A season for change…?
Beth Reynolds loved growing up close to Eleanor’s Emporium – a bric-a-brac shop full of wonders on Lavender Bay. Devastated to learn that Eleanor has died, she returns home from London immediately and is shocked to discover that the elderly lady has left the shop to her!
Vowing to restore it to its former glory, she only intends to stay until the end of the season. Although the longer she spends in the colourful seaside town, the more she falls back in love with everything she left behind…and quite possibly, with her best friend Eliza’s older brother, local chef Sam Barnes!
Why didn’t she notice he was quite this gorgeous before? And will their spring fling be enough to convince her to stay?
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Many thanks to HQ Digital for my copy via NetGalley of Spring at Lavender Bay to review and to Sharon for having my review on the blog.
Spring at Lavender Bay is the first in a new trilogy from author Sarah Bennett. I read and enjoyed her Butterfly Cove series last year and it seems if the formula isn't broken why change things? By this I mean similar to the Butterfly Cove series these new stories will again follow three women, this time close friends rather than sisters, as they navigate the troubles and turmoil’s forced upon them by everyday life as well as seeking some love along the way. Whether they are actively looking for this love or whether it finds them remains to be seen?
Suffice to say this was nice, easy introduction to the series and I thoroughly liked our main character Beth Reynolds. Yes, there was a slight air of inevitability as to how everything would pan out for all involved but the journey to reach that point was pleasant. Spring at Lavender Bay is a very quick read and ideal for those that have a few spare hours and want something to take them away from the stresses of everyday life. It won't tax you in any way or require immense physical concentration as to keep on top of the story. Instead it provides you with a classic romance story with some worries and strains for all involved as the path to true love and happiness is never an easy one to overcome.
Beth has spent three years working in London in a project management company where she slaves away from dawn until dusk at her desk for very little reward or praise. She is overworked and constantly taken for granted by the 'men' in place above her. Any extra work always falls her way and she can't refuse it for fear of being overlooked if a promotion did arise. Clearly Beth has is a hard worker and in being so has let other aspects of her life slide. Most noticeably the romance element or this could be more to do with the fact she had been badly burned by a recent relationship experience which has turned her off love. But there is a very small part of Beth that clings to a glimmer of hope that true love could be out there for her. Either way Beth is reaching a crossroads in her life.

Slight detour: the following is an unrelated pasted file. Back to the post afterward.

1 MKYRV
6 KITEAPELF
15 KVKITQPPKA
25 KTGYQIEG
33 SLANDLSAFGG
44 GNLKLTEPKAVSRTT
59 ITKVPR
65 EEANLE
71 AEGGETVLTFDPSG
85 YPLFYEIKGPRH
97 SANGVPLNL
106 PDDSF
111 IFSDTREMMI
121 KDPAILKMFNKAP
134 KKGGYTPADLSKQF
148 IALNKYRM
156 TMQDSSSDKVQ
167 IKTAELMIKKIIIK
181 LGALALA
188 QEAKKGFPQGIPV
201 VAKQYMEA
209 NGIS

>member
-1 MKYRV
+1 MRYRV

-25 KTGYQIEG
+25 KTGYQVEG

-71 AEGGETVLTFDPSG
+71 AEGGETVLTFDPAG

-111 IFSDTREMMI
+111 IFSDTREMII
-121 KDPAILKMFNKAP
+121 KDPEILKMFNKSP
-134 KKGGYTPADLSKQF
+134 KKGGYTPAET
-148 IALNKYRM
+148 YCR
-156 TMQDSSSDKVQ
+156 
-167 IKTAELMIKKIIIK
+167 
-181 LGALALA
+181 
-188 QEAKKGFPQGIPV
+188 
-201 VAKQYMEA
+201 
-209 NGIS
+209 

Having left Lavender Bay and her guardian Eleanor, who runs the emporium on the seafront, for London she can barely admit to herself that really she is lonely. She never thought she would miss everyone and although she keeps in close contact through Skype with friends Libby and Eliza it's just not the same. 'Lately she had come to the realisation that she was being used whilst others reaped the rewards. Demotivated and demoralised she was well and truly stuck in a cubicle shaped rut'.
With such a terrible boss, a more or less disappointing job and a single room in a run down house in a city where she feels alienated and lost this was not the future Beth had envisaged for herself when she left the bay. It was all 'such a far cry from the perfect flat, the perfect boyfriend, the perfect life she'd thought she had once. She was so far from her ambitions and expectations, and with no idea how to get out of the rut'. Unfortunately a way out of the hole Beth finds herself in does present itself but really not in the best of circumstances. Eleanor has passed away from a heart attack and Beth is left bereft, her guardian, her rock, her sounding board is now gone and guilt eats away at her that she didn't visit as often as she should have.
Eleanor took the place of her mother when she remarried and moved to America. She became a close confidant and the mother figure she so desperately needed and now that support system is gone for ever. But Eleanor was a clever person who could sense Beth needed motivation, a focus and a new goal. In her will she leaves Beth the emporium, at first little does Beth realise this is exactly what she needs to get her going again. Before she knows it she has quit her job and is back in Lavender Bay. The scene where Beth finally stood up to her boss was brilliant and it came across as if Beth was getting a huge weight off her shoulders ready to start afresh a new period in her life.